“Nobody’s got to use the Internet. … And the thing is that if you start regulating the Internet like a utility, if we did that right at the beginning, we would have no Internet. … Internet companies have invested an awful lot of money in having almost universal service now. The fact is is that, you know, I don’t think it’s my job to tell you that you cannot get advertising for your information being sold. My job, I think, is to tell you that you have the opportunity to do it, and then you take it upon yourself to make that choice. … That’s what the law has been, and I think we ought to have more choices rather than fewer choices with the government controlling our everyday lives.”

You may recall that the Internet (and the Web as we know it) was developed by government, with your federal tax dollars.

More:

“‘Nobody’s got to use the Internet’: A GOP lawmaker’s response to concerns about Web privacy,” Kristine Phillips, Washington Post

“Why one Republican voted to kill privacy rules: ‘Nobody has to use the Internet,’” Jon Brodkin, Ars Technica

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Mass Surveillance

April 27, 2016

Anti-terrorism mass surveillance practices examined by Kurzgesagt (German for “in short; in a nutshell”).

More:

“What’s the Evidence Mass Surveillance Works? Not Much,” Lauren Kirchner, Pro Publica

“Peekaboo, I See You: Government Authority Intended for Terrorism is Used for Other Purposes,” Mark Jaycox, Electronic Frontier Foundation

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Can Hackers Hijack Wi-Fi Barbie Doll to Spy On Your Kids?

December 4, 2015

Can Hackers Hijack Wi-Fi Barbie Doll to Spy On Your Kids?

The Mattel corporation has introduced the Hello Barbie ™ interactive doll that not only talks, it listens. And records your kid’s conversation with her. And connects to Wi-Fi so her recordings can be analyzed by the ToyTalk ™ voice-recognition software, and the information shared with parents or … who knows.  What could possibly go wrong?

Plenty, say Matt Jakubowski of LookingGlass Cyber Solutions and Andrew Browne of Lavasoft’s malware lab. Like Wi-Fi baby monitors, the dolls can be hacked by 3rd parties, and we’re not talking about Barbie’s Princess Tea Parties here, but persons of bad intent. ToyTalk says that’s not so, that Barbie’s software cannot be hacked. Frankly, we will reserve judgement until we can ask Hello Barbie ™ about this in person.

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The Surveillance Society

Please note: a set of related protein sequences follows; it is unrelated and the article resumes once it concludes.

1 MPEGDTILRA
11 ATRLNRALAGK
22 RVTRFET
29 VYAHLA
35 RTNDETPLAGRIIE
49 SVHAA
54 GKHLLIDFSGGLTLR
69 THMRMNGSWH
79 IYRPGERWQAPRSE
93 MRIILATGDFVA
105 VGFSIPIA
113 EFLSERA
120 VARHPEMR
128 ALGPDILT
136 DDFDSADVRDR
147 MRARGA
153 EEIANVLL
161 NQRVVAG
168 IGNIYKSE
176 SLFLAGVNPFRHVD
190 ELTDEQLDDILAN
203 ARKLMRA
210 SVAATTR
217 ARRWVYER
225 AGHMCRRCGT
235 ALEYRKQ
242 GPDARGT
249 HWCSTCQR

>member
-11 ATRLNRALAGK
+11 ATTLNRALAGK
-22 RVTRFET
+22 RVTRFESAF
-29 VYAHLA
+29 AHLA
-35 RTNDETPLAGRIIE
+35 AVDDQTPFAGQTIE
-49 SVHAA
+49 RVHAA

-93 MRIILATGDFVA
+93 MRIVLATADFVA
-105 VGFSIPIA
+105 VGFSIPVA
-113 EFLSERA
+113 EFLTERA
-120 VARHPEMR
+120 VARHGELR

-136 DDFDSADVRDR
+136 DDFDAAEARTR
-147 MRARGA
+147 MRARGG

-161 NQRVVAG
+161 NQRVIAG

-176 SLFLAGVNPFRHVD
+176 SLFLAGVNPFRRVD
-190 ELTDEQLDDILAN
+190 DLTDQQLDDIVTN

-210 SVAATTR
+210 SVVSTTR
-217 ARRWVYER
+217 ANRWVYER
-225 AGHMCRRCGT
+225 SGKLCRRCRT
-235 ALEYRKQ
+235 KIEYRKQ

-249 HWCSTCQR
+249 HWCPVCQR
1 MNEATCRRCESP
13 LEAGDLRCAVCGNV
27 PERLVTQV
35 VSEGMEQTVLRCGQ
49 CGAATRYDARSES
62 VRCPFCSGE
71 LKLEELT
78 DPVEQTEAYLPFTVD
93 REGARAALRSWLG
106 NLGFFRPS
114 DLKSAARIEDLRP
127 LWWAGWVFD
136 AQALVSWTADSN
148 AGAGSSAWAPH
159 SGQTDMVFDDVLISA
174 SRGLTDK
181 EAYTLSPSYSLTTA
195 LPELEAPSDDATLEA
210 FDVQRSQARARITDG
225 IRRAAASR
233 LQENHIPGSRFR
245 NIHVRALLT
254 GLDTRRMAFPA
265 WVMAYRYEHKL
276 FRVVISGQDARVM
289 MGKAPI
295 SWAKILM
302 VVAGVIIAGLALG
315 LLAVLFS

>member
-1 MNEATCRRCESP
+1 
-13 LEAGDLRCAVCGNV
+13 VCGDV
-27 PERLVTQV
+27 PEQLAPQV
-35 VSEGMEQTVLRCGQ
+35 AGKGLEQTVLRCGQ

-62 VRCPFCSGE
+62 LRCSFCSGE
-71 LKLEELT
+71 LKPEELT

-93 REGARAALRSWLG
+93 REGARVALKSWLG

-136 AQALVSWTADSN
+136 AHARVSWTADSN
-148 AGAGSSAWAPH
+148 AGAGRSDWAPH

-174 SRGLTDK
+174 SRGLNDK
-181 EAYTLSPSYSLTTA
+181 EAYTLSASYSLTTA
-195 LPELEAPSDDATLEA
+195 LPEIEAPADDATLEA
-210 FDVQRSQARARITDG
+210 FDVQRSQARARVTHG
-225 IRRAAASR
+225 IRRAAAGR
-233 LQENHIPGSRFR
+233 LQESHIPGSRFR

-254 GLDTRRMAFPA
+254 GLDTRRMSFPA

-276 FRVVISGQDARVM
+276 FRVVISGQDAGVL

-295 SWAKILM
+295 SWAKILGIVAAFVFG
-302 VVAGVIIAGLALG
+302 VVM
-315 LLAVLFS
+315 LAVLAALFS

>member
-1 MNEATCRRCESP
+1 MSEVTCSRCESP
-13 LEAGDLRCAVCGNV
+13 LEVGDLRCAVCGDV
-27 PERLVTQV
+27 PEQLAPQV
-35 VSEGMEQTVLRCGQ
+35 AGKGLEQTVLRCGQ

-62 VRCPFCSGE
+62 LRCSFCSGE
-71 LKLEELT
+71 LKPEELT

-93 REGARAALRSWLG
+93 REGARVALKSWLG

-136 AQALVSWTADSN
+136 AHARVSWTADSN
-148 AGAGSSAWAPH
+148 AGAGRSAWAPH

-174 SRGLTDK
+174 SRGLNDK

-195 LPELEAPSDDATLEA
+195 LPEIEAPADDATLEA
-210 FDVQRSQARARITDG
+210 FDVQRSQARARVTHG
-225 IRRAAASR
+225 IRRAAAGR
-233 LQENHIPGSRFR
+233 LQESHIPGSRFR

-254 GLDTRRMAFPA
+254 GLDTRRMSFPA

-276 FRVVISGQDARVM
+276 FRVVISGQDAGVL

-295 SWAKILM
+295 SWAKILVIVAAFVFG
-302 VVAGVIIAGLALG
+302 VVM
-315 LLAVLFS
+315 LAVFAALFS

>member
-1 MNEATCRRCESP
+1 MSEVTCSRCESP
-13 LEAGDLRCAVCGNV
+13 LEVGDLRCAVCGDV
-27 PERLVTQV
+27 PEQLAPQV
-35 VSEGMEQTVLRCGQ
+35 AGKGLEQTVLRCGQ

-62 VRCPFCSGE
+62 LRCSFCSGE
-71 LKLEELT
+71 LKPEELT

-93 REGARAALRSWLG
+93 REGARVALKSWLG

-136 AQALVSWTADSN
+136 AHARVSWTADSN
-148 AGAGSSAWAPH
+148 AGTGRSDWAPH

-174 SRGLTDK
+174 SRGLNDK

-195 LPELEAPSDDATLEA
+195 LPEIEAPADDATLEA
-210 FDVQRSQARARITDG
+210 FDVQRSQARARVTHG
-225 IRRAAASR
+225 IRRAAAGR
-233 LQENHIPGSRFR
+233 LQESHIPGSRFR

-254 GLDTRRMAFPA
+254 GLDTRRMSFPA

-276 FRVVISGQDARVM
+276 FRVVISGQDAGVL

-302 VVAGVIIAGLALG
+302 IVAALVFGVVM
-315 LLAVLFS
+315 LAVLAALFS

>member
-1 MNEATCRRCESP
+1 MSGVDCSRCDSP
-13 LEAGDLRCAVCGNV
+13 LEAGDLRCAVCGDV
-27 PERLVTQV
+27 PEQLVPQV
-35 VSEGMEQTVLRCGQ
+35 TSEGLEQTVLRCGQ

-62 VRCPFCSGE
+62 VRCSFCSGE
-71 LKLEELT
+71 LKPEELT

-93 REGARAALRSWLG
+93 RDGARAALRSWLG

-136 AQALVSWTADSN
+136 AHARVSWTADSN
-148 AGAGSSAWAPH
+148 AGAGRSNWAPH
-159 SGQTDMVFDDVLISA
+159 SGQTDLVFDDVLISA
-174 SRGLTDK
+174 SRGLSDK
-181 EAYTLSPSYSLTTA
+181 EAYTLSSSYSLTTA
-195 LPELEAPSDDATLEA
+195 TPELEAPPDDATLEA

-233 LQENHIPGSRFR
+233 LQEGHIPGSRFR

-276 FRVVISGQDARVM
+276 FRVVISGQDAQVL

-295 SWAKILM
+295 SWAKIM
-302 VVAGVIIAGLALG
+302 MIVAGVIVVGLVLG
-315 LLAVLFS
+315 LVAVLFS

May 4, 2015

The Surveillance Society

We live in “the surveillance society,” observes Megan Garber:

 “… surveillance is distributed and small-sized and iterative. It is a logical extension of the hot-mic moment, of the caught-on-tape trope, of the blooper reel—and also, in its way, of the role cameras have recently played in exposing crime and police brutality.”

“… technology is making it harder to differentiate between the people we perform and the people we are.”

— “Britt McHenry and the Upsides of a Surveillance Society,” Megan Garber, The Atlantic

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Creepy Barbie Doll Will Spy on Your Kids

March 16, 2015

Creepy Barbie Doll Will Spy on Your Kids
The Mattel corporation has introduced the Hello Barbie ™ interactive doll that not only talks, it listens. And records your kid’s conversation with her. And connects to WiFi so her recordings can be analyzed by the ToyTalk ™ voice-recognition software and the information shared with parents or … who knows.  What could possibly go wrong?

So now girls will have a role model of anatomically impossible proportions who will teach them fashion consumerism and will eavesdrop on them, too. Talk about your multi-tasking. Welcome to the 21st Century, female offspring!

More:

“Privacy advocates try to keep ‘creepy,’ ‘eavesdropping’ Hello Barbie from hitting shelves,” Sarah Halzack, Washington Post

“Big Brother Has Enormous Plastic Boobs: ‘Hello Barbie’ Can Spy on Kids,” Ellie Shechet, Jezebel

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Image by Mike Licht. Download a copy here. Creative Commons license; credit Mike Licht, NotionsCapital.com

Comments are welcome if they are on-topic, substantive, concise, and not boring or obscene. Comments may be edited for clarity and length.

Drone Defense

December 9, 2014

Drone Defense

On September 26th, a man in Lower Township, NJ shot down a neighbor’s drone quadcopter that was hovering over his yard and taking photos. Police decided that the small aircraft posed no immediate threat, and arrested the gunman on weapons and criminal mischief charges. Laws about personal drone incursions aren’t clear, so this case may establish precedent.

More:

— “Man Shoots Down Drone, Lawyers Scratch Their Heads,” Kelsey D. Atherton, Popular Science

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Image (“Drone Shooting, after Henry Thomas Alken”) by Mike Licht. Download a copy here. Creative Commons license; credit Mike Licht, NotionsCapital.com